Have you noticed the changes in the produce section of your grocery store? Stores should be making room for spring vegetables that are about to come into season.  Here’s what to look for and a recipe or two to try:


Asparagus season is very short running from April to May, so grab the fresh stuff while you can. The local fresh asparagus is more tender and vibrant than imported asparagus.

https://chatelaine.com/recipe/world-cuisine-2/prosciutto-wrapped-asparagus-spears/     https://chatelaine.com/recipe/stovetop-cooking-method/spring-salad-with-asparagus/

Herbs and Sprouts:

Dill, chives, and parsley are the first to arrive.  After that comes the sprouts such as pea, radish, beet, and mustard.  https://chatelaine.com/recipe/vegetables/warm-asparagus-salad-with-chive-vinaigrette/    https://chatelaine.com/recipe/side-dishes-2/dijon-dill-shrimp-salad/

Fresh Greens:

Smaller salad greens, often referred to as baby greens, come up early compared to heads of lettuce.  Look for mache, mustard greens, cress, and arugula.  https://chatelaine.com/recipe/vegetarian/spring-superfood-salad-recipe/      https://chatelaine.com/recipe/stovetop-cooking-method/curtis-stones-grilled-chicken-recipe/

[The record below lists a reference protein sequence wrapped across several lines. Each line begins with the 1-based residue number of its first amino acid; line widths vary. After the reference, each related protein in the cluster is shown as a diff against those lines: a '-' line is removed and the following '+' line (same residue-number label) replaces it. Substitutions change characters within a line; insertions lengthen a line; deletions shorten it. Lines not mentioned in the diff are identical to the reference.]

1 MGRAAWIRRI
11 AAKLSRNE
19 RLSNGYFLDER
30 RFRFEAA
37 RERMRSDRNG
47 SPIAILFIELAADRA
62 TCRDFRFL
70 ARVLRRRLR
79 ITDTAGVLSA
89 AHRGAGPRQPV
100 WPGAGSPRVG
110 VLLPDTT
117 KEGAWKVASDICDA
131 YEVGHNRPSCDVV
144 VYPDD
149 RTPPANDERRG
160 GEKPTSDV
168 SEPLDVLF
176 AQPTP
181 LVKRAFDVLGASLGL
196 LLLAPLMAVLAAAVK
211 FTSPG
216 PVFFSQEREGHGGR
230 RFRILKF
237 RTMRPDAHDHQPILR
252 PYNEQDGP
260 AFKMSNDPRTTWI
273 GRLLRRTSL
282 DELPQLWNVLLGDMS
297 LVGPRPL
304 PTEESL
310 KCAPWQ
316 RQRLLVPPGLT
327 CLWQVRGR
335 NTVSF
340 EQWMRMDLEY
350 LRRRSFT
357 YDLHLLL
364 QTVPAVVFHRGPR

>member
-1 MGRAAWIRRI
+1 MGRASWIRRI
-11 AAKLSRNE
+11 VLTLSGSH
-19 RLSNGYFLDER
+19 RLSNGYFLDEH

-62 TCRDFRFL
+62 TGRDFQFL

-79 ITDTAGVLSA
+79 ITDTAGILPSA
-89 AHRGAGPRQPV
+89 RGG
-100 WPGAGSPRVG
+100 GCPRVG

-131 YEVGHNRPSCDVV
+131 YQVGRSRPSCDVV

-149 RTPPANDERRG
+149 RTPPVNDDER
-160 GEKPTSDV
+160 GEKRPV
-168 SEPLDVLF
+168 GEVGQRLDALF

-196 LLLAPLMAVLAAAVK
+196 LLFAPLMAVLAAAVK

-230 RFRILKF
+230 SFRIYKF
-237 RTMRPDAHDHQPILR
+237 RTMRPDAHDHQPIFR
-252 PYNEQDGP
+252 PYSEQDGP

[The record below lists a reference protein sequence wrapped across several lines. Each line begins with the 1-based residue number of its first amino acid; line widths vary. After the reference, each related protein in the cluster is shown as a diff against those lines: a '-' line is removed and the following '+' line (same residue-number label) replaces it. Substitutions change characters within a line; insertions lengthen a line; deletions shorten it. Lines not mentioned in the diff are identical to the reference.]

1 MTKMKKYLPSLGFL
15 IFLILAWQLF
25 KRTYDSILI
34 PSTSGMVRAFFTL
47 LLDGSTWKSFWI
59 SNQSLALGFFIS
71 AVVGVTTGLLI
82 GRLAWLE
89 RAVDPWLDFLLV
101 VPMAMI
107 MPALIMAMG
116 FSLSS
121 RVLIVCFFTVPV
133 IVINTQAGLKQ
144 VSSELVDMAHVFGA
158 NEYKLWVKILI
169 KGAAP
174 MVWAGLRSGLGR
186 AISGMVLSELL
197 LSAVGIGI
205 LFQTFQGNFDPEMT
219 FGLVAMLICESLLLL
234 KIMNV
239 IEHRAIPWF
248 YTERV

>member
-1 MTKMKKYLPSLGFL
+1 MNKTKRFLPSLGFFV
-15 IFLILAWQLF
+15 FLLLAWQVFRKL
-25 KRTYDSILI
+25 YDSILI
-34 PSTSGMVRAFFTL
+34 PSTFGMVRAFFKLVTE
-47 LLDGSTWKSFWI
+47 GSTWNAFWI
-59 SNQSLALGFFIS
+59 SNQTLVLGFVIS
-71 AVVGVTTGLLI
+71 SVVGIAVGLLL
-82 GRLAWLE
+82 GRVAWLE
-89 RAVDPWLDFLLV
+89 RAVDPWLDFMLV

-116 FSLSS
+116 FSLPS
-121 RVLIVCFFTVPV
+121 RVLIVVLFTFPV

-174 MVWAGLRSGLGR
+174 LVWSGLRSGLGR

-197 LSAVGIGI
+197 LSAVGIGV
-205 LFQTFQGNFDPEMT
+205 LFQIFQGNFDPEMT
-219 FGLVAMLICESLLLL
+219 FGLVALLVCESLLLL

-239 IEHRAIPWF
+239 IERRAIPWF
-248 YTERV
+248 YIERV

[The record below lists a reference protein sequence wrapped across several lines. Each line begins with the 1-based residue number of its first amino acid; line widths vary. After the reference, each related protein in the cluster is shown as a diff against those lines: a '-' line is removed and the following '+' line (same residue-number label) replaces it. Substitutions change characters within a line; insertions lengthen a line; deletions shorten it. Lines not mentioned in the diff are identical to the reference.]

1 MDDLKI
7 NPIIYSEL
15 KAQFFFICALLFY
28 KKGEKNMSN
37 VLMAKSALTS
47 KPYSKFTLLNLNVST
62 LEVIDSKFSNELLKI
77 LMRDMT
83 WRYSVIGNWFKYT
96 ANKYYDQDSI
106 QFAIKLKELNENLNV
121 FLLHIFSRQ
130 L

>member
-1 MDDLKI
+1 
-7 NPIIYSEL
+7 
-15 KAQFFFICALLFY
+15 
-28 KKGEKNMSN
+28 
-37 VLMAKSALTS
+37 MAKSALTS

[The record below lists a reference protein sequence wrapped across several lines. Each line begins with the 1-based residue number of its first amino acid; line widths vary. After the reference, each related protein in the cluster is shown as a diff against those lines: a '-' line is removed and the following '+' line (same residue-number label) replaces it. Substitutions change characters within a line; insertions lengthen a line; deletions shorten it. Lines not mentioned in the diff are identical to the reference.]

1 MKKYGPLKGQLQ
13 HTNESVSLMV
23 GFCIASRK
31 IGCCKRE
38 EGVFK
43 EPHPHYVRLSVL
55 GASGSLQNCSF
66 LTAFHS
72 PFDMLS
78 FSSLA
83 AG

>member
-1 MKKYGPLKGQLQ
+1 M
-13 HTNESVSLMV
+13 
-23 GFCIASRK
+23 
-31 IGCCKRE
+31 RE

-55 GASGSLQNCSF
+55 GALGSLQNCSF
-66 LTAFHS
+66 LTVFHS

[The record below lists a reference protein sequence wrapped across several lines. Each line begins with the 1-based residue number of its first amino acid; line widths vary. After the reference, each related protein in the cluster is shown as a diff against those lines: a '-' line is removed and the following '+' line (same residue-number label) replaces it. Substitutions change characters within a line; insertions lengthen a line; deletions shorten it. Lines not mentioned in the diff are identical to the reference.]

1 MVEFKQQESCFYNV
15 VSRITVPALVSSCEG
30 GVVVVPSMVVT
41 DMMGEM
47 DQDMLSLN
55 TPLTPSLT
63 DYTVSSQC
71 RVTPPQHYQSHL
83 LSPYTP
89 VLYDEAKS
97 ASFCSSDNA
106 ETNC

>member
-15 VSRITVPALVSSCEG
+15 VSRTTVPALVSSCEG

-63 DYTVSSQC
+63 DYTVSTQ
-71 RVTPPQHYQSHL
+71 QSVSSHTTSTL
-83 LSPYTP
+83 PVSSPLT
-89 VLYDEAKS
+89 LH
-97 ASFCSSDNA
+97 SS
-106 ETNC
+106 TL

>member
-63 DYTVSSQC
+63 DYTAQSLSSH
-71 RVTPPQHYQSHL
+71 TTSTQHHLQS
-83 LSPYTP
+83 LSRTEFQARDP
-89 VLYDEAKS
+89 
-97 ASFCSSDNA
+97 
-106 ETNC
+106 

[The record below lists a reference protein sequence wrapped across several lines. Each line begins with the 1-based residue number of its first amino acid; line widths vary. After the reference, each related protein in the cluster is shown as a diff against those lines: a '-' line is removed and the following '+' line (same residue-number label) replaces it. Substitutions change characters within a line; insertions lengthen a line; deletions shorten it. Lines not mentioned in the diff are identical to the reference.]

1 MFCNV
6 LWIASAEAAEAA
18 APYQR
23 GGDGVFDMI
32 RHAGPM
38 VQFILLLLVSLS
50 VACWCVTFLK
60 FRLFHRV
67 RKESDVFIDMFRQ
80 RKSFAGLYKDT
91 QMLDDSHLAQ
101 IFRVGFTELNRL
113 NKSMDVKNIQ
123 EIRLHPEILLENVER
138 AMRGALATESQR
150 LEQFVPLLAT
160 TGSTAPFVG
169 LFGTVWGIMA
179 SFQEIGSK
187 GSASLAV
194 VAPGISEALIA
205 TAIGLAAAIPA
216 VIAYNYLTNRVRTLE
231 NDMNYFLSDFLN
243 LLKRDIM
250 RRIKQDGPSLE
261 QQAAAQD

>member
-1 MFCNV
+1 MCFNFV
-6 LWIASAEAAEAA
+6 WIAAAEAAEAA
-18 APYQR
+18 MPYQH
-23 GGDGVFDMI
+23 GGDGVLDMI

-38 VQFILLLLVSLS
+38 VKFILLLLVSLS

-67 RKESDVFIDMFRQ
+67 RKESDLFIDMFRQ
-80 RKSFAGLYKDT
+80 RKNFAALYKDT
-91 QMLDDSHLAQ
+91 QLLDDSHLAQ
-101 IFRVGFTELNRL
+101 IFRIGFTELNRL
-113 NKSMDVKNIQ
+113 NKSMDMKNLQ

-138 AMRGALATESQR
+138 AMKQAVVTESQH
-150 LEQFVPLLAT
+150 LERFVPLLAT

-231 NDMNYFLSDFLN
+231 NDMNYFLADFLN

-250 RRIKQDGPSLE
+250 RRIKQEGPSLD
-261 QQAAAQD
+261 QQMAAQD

Radishes come in many varieties.  They have a sharp, sometimes spicy flavour and are full of crunch.  https://chatelaine.com/recipe/vegetarian/radish-pickles/     https://chatelaine.com/recipe/salads/carrot-radish-coleslaw/


Fresh peas are firm and sweet, nothing like the canned peas. Eating them straight from the pod should be a spring tradition. https://chatelaine.com/recipe/vegetables/penne-with-prosciutto-and-sugar-snap-peas/    https://chatelaine.com/recipe/vegetarian/potato-salad-with-parsley-vinaigrette/


Local spinach is so much more flavourful than the imported spinach so grab it while you can and remember if you cook it do it briefly.  https://chatelaine.com/recipe/saute-cooking-method/egg-and-toast-tartlet-brunch-recipe/    https://chatelaine.com/recipe/vegetables/perogies-with-garlic-spinach/


Cooking artichokes can seem intimidating.  In reality, it can be quite easy.  Here is everything you need to know https://www.simplyrecipes.com/recipes/how_to_cook_and_eat_an_artichoke/


When looking for rhubarb look for thick stocks that are at least 10 inches long and remember the leaves are toxic https://chatelaine.com/recipe/desserts/rhubarb-buttermilk-tea-cake/    https://chatelaine.com/recipe/stovetop-cooking-method/pickled-rhubarb/